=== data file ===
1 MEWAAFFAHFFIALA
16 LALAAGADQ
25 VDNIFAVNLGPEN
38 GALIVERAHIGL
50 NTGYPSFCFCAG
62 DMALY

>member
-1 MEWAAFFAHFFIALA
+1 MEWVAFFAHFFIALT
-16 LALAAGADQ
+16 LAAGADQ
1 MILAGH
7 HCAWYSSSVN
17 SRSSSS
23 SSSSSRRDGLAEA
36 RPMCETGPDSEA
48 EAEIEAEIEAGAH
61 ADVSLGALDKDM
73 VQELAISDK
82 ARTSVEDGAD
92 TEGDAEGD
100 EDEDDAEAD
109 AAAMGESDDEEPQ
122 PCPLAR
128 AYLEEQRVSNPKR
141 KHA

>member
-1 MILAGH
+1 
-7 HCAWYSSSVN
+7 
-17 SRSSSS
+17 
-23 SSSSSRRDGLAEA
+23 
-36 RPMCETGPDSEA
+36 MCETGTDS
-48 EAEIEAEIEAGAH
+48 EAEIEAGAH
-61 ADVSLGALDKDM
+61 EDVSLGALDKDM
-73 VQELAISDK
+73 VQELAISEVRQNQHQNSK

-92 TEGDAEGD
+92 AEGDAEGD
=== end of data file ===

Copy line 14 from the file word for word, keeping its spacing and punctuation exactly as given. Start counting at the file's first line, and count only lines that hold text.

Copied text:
17 SRSSSS